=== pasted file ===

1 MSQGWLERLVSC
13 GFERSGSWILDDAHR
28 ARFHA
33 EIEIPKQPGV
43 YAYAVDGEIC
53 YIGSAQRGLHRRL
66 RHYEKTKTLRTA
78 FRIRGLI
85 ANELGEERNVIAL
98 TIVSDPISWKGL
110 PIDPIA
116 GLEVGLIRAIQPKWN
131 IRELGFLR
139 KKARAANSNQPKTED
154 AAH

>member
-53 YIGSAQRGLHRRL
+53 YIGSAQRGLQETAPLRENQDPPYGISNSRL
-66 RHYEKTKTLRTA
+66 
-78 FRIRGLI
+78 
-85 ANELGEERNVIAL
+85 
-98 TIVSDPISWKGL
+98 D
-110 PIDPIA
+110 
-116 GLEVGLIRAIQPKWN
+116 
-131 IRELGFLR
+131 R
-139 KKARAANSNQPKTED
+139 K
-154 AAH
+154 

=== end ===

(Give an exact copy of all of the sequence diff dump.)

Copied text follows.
1 MSQGWLERLVSC
13 GFERSGSWILDDAHR
28 ARFHA
33 EIEIPKQPGV
43 YAYAVDGEIC
53 YIGSAQRGLHRRL
66 RHYEKTKTLRTA
78 FRIRGLI
85 ANELGEERNVIAL
98 TIVSDPISWKGL
110 PIDPIA
116 GLEVGLIRAIQPKWN
131 IRELGFLR
139 KKARAANSNQPKTED
154 AAH

>member
-53 YIGSAQRGLHRRL
+53 YIGSAQRGLQETAPLRENQDPPYGISNSRL
-66 RHYEKTKTLRTA
+66 
-78 FRIRGLI
+78 
-85 ANELGEERNVIAL
+85 
-98 TIVSDPISWKGL
+98 D
-110 PIDPIA
+110 
-116 GLEVGLIRAIQPKWN
+116 
-131 IRELGFLR
+131 R
-139 KKARAANSNQPKTED
+139 K
-154 AAH
+154 